Wednesday, September 20, 2017

Discovery of the Closest Binary Supermassive Black Hole System in the Galaxy NGC 7674

The two compact radio sources separated by less than a light year at the center of the galaxy NGC 7674. The two sources correspond to the location of the two active supermassive black holes which form a binary and orbit around each other. Credit: TIFR-NCRA and RIT, USA

Dr. Preeti Kharb and Dr. Dharam Vir Lal from NCRA-TIFR, Pune, and David Merritt from the Rochester Institute of Technology, USA, have discovered the closest ever binary supermassive black hole system in a spiral galaxy named NGC 7674, located about 400 million light years from earth. The apparent separation of the two black holes in the binary system is less than one light year. This is much less than the previous record holder, which was a black hole binary with a separation of about 24 light years.

This discovery is very significant because this is a direct observational proof of the existence of close supermassive black hole binary systems inside galaxies, which are potential sources of gravitational waves.

Black holes are among most fascinating objects and even more the binary black-holes (two black holes orbiting around each other). The existence of binary black holes, roughly ten times the mass of Sun, got confirmed by the recent detection of gravitational waves by the LIGO telescope in 2015.

Astrophysicists have long predicted the existence of a second class of binaries, consisting of supermassive black holes, each having a mass upwards of one million times the mass of the Sun. Single supermassive black holes are known to be present at the centers of most galaxies, and since galaxies are observed to merge with other galaxies, it is possible to form gravitationally bound black hole pairs. In due course of time, these two supermassive black holes would coalesce via the emission of gravitational waves.

The above binary system was detected using a technique called very long baseline interferometry (VLBI), in which separate radio telescopes around the world can work together as a single large telescope, achieving an angular resolution of milli- or microarcseconds - roughly ten million times the angular resolution of the human eye. Using VLBI techniques, two compact sources of radio emission were detected at the center of NGC 7674. "The two radio sources have properties that are known to be associated with massive black holes that are accreting gas," Preeti Kharb said, "implying the presence of two black holes." The combined mass of the two black holes is roughly forty million times the mass of the Sun. Kharb et al. estimate the orbital period of the binary to be about one hundred thousand years.

"Detection of a binary supermassive black hole in this galaxy also confirms a theoretical prediction that such binaries should be present in so-called Z-shaped radio sources," David Merritt stated. NGC 7674 is such a radio source. The name "Z-shaped" refers to the twisted morphology of the galaxy's radio emission on much larger scales. This morphology is thought to result from the combined effects of the galaxy merger followed by the formation of the massive binary.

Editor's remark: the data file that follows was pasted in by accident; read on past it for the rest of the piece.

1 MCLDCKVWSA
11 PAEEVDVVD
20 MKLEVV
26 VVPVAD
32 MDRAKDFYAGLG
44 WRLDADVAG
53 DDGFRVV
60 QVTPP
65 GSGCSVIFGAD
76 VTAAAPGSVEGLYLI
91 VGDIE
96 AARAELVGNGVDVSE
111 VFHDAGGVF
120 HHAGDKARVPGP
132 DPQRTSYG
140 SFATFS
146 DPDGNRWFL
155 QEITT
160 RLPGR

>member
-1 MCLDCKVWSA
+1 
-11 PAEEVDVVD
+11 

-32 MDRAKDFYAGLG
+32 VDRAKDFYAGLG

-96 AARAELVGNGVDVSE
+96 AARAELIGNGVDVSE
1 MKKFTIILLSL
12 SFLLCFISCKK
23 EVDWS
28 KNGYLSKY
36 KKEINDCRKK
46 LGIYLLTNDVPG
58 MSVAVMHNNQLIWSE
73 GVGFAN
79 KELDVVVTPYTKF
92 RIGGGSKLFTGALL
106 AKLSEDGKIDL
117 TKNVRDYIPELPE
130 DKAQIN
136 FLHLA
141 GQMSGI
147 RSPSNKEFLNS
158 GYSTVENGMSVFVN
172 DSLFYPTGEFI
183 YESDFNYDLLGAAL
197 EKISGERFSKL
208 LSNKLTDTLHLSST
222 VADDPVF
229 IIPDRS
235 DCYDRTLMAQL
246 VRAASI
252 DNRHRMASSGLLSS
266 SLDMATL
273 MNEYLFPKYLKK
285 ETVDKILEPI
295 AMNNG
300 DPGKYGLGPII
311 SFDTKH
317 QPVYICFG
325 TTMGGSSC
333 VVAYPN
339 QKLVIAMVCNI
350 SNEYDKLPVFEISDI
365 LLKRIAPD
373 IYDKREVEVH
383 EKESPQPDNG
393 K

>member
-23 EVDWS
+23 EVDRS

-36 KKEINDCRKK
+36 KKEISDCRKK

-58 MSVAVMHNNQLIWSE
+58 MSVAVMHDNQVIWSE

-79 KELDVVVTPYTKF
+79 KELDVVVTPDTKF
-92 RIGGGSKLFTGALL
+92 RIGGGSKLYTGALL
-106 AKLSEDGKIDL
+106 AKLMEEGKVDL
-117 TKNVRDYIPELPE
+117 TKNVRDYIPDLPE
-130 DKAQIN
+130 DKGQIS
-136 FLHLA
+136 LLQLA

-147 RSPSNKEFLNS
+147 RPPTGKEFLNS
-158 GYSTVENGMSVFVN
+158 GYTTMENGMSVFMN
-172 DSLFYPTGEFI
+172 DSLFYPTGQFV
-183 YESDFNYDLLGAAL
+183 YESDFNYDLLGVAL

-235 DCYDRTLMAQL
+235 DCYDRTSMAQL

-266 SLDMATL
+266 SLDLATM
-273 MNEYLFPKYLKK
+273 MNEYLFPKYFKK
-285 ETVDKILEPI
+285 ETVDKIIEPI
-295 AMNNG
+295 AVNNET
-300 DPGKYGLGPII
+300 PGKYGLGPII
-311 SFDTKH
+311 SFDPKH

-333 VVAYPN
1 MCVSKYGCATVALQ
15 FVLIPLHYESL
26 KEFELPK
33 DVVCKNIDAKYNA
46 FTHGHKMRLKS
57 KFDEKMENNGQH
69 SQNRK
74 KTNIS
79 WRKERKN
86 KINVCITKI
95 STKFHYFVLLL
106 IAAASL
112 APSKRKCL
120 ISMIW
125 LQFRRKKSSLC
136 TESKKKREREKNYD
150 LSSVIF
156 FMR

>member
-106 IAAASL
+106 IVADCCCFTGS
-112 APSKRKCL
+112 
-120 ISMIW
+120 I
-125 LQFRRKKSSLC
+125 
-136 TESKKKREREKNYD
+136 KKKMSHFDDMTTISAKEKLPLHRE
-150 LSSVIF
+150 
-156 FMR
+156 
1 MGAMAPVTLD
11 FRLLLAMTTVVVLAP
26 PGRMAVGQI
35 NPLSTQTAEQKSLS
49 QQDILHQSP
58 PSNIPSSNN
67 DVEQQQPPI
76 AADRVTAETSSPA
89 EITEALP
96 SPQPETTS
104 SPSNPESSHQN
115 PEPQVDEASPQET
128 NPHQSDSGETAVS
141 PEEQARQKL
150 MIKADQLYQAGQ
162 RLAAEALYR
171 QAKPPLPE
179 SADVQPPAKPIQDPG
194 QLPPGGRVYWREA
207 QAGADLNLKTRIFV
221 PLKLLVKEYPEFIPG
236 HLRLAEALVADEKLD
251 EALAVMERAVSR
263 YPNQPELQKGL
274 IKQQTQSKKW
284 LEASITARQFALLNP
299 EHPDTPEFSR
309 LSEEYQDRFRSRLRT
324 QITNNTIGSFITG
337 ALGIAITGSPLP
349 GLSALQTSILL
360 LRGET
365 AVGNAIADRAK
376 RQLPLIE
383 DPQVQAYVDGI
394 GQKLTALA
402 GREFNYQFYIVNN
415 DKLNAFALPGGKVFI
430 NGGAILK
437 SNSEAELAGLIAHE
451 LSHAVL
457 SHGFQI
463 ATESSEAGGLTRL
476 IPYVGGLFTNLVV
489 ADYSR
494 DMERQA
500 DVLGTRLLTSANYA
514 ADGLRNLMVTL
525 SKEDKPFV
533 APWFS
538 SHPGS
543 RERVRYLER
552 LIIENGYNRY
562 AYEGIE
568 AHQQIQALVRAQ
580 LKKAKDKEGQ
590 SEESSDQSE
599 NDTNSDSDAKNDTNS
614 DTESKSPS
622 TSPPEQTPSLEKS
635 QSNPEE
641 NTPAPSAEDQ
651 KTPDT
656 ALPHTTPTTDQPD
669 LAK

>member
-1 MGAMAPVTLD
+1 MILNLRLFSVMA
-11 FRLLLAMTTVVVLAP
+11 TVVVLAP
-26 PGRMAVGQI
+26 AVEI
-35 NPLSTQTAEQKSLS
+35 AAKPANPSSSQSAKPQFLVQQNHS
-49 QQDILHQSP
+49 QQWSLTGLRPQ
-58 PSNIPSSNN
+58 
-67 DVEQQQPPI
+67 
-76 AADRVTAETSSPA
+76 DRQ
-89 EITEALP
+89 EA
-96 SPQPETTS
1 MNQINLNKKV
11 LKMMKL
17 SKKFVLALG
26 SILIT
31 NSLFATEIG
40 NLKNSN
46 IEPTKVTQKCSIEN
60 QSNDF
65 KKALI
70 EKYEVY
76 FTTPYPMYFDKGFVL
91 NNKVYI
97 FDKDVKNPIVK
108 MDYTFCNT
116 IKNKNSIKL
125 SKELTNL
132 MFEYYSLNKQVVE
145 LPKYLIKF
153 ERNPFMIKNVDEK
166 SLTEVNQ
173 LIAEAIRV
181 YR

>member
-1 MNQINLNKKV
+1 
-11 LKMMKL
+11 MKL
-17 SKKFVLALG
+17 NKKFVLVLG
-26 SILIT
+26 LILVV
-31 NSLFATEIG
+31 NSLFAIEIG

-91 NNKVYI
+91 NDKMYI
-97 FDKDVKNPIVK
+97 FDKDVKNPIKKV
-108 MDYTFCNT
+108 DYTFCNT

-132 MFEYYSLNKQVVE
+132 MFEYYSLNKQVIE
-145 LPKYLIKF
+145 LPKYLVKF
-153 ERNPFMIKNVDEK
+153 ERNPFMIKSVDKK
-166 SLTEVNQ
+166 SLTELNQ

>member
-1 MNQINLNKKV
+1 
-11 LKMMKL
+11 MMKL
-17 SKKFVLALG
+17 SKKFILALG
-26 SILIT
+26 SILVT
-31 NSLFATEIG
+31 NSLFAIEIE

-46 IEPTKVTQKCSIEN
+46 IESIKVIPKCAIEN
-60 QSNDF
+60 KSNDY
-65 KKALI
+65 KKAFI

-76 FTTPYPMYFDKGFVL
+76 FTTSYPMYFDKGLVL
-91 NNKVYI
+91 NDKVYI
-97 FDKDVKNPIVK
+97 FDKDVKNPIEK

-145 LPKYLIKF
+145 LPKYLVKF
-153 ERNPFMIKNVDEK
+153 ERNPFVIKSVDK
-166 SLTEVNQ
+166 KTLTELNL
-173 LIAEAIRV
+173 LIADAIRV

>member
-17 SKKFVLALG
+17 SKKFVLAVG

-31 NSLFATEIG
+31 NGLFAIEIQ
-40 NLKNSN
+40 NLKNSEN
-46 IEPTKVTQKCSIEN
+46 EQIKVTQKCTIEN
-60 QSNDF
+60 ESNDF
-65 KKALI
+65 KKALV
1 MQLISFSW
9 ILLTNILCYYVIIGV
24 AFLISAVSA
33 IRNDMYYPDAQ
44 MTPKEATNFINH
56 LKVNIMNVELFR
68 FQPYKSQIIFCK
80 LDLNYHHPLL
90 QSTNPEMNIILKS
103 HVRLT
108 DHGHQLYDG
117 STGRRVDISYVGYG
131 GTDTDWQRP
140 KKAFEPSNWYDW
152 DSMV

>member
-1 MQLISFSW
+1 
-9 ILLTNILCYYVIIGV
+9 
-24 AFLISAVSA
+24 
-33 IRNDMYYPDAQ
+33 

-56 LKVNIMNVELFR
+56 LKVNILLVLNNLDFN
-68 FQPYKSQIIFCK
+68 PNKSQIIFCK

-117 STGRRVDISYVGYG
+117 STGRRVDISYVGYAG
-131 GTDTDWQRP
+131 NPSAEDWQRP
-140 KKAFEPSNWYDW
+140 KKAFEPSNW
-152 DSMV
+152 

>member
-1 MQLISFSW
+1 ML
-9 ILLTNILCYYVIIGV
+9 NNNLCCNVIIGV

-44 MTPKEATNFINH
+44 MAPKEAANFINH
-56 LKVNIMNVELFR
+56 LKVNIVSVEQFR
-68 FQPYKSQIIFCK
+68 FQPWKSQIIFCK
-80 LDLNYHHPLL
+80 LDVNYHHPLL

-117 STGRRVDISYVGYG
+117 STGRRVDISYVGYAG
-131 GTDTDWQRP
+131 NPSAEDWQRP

Credit: eurekalert.org

2 comments:

  1. It is quite probable, but it is impossible for any interferometer based GW receiver to sense such a GW wave from a future merger of these reported suspected black holes. It is impossible, even, if the interferometer is thousands of miles long. Primarily, because, gravity still travels at infinite speed as proposed by Newton; Einstein, indeed, could not change the speed. Let me add, 6 years earlier, minuscule gravitational waves of a wide frequency range (nearly zero to around 3 KHz) were first produced and detected in my lab late in 2010 and were reported in a US patent application which now is a US patent 8521029. You can find the patent detail on the USPTO site as well as on google patents . You can check out gravitational waves and my work on Wikipedia. Let me also add, even if I am letting out a little secret, it is impossible to register any black hole mergers otherwise too, primarily because of the sheer volume of mergers — I cannot talk more on this subject — besides due to too much of GW noise present around us (read in my patent about how this noise is generated). So, let me tell you, LIGO actually never detected any black hole mergers in the past too. The least I can say is that the reported mergers were a result of the intense imagination of the LIGO folks, to say the least. Unless LIGO is not confident of their so-called GW wave findings from BH mergers, why should they be tweeting this research with excitement? Then let us not forget it is a finding by a low-credibility Indian team and India has staked USD300 million for a disused LIGO setup to be shipped to India with a new name INDIGO.

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    1. Anadish Kumar Pal, I will suggest to make your theories factually correct, Gravitaional Waves are quite real and travel at speed of light [not infinite speed] GW are not based on Newtonian Mechanics. LIGO and it's work has confirmed the works of This Year's Nobel Laureates in Physics. Definitely your claim of LIGO's findings being imagination, is factually wrong. I suggest, please read on what You are opposing, and your claims are not backed Scientifically [Yes you have patents, but LIGO works at much more Sensitivity, and please study the Scientific concepts behind it, and dont claim thing like why they tweeted, they tweeted it after getting the assurance of publication for results.]

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